Many moons ago, I worked as an admin for a small religious publisher. Part of my job was to proofread articles for Sunday school papers. I came across an article that had a problem with one of its facts. The author was writing about the number of chromosomes each parent contributes to a baby and the author had the number wrong. As a former biology major, I spotted it right away, and took the article to my boss to see what he wanted to do.
I’ll never forget his advice:”Checks your facts, Christine. If you’re right, I’m going to send this back to the author because our readers will spot it right away, and then they won’t want to read our articles anymore.”
I checked, the number of chromosomes each parent contributes is 23 not whatever number the author had quoted (it’s been literally years, so I no longer remember.) My boss returned the article with a note.
That particular fact was not at all important to the article. I believe it was quoted to illustrate a point but that didn’t matter. The author lost the sale and probably any further sales with that publishing house. I remember thinking it was a pity.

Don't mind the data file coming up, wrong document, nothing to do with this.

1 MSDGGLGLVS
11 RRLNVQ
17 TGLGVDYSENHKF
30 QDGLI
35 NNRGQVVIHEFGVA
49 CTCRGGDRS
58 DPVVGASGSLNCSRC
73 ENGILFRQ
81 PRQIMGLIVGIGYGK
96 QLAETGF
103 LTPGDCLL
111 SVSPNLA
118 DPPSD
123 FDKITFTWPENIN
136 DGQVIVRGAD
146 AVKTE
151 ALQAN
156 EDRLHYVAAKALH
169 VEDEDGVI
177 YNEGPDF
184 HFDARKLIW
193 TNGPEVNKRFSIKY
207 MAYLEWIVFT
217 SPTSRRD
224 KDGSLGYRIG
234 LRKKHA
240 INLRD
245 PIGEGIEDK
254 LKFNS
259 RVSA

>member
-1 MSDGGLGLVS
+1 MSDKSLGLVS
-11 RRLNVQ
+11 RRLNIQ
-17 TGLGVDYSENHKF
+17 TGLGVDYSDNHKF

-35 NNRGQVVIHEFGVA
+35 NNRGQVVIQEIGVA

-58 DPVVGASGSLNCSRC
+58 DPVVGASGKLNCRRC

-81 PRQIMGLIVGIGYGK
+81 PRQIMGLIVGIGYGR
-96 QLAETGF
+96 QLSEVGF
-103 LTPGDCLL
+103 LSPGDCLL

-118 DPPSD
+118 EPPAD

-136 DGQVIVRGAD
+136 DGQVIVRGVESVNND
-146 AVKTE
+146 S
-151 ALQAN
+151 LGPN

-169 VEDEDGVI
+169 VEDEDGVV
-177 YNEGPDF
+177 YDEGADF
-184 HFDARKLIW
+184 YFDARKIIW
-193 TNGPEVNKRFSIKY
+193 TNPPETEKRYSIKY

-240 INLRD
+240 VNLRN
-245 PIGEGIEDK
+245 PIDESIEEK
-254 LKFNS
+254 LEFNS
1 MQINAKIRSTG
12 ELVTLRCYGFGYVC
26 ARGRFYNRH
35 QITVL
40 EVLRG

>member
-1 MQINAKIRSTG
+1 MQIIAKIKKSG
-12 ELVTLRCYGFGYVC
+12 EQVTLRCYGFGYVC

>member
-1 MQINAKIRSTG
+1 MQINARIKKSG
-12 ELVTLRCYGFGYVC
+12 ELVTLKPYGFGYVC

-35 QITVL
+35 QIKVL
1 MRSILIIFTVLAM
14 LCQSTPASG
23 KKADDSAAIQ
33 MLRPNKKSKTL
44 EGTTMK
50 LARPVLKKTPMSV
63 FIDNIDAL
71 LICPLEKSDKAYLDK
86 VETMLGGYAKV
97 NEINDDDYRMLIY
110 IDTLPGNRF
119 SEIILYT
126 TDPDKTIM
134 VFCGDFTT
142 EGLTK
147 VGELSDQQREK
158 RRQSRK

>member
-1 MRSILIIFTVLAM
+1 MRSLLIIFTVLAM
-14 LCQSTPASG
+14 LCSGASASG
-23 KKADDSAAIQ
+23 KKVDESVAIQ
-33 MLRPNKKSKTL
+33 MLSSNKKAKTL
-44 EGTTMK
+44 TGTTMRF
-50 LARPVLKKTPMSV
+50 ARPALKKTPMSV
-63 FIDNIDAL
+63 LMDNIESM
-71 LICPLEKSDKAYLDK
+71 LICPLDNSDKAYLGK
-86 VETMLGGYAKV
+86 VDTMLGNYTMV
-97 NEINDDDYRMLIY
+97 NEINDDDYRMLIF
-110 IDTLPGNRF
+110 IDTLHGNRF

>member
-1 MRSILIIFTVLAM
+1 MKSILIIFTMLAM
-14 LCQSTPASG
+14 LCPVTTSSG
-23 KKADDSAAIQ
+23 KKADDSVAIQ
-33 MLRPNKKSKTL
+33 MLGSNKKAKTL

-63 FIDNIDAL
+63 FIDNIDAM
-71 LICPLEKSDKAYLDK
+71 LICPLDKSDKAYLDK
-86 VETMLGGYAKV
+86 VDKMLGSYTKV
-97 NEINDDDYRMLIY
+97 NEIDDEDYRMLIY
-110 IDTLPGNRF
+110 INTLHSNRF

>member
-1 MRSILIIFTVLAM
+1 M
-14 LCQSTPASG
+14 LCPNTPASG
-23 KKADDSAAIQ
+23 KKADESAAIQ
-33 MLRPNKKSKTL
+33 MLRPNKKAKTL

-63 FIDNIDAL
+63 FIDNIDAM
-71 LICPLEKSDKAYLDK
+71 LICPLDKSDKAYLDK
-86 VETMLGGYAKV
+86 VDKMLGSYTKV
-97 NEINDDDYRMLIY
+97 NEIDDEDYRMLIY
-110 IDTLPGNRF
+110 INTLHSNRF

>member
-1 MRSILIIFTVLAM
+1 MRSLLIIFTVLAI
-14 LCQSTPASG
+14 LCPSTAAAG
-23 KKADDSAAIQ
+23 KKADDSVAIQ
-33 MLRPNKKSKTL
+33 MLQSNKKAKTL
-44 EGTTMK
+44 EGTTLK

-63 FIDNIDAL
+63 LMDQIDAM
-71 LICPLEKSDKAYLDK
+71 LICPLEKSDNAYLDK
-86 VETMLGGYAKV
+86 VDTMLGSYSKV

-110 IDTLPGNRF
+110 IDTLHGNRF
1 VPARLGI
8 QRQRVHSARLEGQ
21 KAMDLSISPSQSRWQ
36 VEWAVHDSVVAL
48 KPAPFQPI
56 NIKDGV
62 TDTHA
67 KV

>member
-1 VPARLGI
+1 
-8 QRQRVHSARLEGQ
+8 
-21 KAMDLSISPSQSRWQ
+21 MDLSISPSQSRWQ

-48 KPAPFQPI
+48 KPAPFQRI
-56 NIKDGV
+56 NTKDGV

But my boss was right. Facts are important even when you’re writing fiction. People will spot your errors, or they will check, and then there may be no way to gain their trust again.
I was reminded of that point this weekend, as I was reading a mystery novel by a well known author. The sleuth talked about a corpse’s post-mortem bruising which was pretty extensive. Although such a thing can occur if the victim suffers trauma immediately after death, most bruising occurs before death, because when you’re dead, blood stops pumping (and pools causing lividity.) The corpse she was talking about had become a corpse through a drug overdose and she was speculating that someone had discovered the already dead victim and moved her, causing the bruising.
It seemed unlikely. Almost as unlikely as the idea that I will read this author again.
It reinforced what I know though. If I’m in the middle of something, and don’t want to stop writing to check, then I highlight the darn fact I need to check, so I’ll spot it when I edit. I don’t want to lose any freakin’ sales.